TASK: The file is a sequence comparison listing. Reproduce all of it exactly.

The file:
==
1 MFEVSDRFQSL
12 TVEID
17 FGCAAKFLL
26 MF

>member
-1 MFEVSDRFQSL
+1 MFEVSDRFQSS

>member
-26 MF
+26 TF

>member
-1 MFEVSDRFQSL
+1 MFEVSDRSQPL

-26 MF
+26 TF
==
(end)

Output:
1 MFEVSDRFQSL
12 TVEID
17 FGCAAKFLL
26 MF

>member
-1 MFEVSDRFQSL
+1 MFEVSDRFQSS

>member
-26 MF
+26 TF

>member
-1 MFEVSDRFQSL
+1 MFEVSDRSQPL

-26 MF
+26 TF